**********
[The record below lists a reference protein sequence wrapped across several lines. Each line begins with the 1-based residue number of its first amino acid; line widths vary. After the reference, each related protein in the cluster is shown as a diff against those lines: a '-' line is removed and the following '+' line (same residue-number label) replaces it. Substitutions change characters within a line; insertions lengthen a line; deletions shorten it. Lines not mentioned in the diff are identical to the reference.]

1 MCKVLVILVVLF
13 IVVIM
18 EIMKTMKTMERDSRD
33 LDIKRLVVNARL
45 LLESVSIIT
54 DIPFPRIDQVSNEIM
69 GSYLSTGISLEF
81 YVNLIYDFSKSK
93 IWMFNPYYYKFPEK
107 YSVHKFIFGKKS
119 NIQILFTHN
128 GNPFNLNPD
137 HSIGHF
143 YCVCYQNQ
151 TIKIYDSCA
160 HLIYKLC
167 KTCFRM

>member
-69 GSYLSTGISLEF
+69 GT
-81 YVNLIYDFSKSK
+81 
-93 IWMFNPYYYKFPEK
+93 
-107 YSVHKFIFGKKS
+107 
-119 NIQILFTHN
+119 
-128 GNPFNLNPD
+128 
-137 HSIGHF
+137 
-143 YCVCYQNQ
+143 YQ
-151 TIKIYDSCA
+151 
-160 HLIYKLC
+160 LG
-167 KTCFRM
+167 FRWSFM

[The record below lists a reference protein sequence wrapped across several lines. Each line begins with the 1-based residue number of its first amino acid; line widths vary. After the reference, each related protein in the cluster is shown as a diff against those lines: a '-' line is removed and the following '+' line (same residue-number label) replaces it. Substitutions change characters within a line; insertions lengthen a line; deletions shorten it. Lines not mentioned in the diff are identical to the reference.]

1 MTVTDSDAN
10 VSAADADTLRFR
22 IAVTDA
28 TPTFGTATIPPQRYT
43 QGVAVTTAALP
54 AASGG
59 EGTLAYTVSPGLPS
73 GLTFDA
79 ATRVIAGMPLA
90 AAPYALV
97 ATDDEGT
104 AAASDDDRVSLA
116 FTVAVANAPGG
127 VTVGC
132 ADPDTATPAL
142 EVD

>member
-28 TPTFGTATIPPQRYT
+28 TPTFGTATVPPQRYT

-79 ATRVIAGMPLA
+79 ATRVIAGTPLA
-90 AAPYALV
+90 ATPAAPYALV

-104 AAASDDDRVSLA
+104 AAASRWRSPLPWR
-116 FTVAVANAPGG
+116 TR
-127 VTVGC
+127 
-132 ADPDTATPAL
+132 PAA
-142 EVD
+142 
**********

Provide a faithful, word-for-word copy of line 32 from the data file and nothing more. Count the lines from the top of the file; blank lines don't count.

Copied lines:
-137 HSIGHF